Several points of the Intergovernmental Panel on Climate Change's Fourth Assessment Report (2007) have implications for ARES. See: <http://www.ipcc.ch/pdf/assessment-report/ar4/syr/ar4_syr_spm.pdf>
1) Warming of the climate system is unequivocal, as is now evident from observations of increases in global average air and ocean temperatures, widespread melting of snow and ice, and rising global average sea level;
2) There is observational evidence of an increase in intense tropical cyclone activity in the North Atlantic;
3) In North America, warming in western mountains is projected to cause decreased snow pack, more winter flooding, and reduced summer flows, exacerbating competition for over-allocated water resources;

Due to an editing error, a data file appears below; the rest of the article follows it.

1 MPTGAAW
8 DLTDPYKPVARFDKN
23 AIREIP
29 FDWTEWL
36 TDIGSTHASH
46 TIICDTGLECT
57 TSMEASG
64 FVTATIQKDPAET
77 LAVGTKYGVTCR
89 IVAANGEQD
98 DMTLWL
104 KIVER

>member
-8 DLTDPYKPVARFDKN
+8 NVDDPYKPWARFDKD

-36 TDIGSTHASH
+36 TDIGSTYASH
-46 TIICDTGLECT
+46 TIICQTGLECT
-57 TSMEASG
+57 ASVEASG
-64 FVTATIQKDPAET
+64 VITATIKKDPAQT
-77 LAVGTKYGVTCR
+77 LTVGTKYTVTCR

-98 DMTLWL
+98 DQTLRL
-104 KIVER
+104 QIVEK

4) Cities that currently experience heat waves are expected to be further challenged by an increased number, intensity and duration of heat waves, with potential for adverse health impacts; and
5) Coastal communities will be increasingly stressed by climate change impacts interacting with development and pollution.
To follow-up on the above, here are a few suggestions: harden your home ARES "EOC"; get basic weather instrumentation (hardened as best you can) for providing *measured* reports (ground truths); discuss your own region's likely fallout from climate change with your emergency management professionals; and become more informed in general on these issues, which are certain to become front-and-center in the near future.